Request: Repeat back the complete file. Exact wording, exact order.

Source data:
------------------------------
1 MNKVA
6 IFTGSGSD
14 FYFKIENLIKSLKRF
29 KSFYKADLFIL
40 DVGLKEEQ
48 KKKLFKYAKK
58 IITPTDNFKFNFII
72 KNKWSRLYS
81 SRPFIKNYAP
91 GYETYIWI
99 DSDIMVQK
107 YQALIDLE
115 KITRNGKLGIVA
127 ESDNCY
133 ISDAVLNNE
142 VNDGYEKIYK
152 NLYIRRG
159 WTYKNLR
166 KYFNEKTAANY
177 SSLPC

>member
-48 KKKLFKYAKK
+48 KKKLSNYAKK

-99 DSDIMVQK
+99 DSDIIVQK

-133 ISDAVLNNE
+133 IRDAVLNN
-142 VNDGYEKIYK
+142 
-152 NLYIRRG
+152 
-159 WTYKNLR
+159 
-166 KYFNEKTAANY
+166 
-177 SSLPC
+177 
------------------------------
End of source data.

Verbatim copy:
1 MNKVA
6 IFTGSGSD
14 FYFKIENLIKSLKRF
29 KSFYKADLFIL
40 DVGLKEEQ
48 KKKLFKYAKK
58 IITPTDNFKFNFII
72 KNKWSRLYS
81 SRPFIKNYAP
91 GYETYIWI
99 DSDIMVQK
107 YQALIDLE
115 KITRNGKLGIVA
127 ESDNCY
133 ISDAVLNNE
142 VNDGYEKIYK
152 NLYIRRG
159 WTYKNLR
166 KYFNEKTAANY
177 SSLPC

>member
-48 KKKLFKYAKK
+48 KKKLSNYAKK

-99 DSDIMVQK
+99 DSDIIVQK

-133 ISDAVLNNE
+133 IRDAVLNN
-142 VNDGYEKIYK
+142 
-152 NLYIRRG
+152 
-159 WTYKNLR
+159 
-166 KYFNEKTAANY
+166 
-177 SSLPC
+177 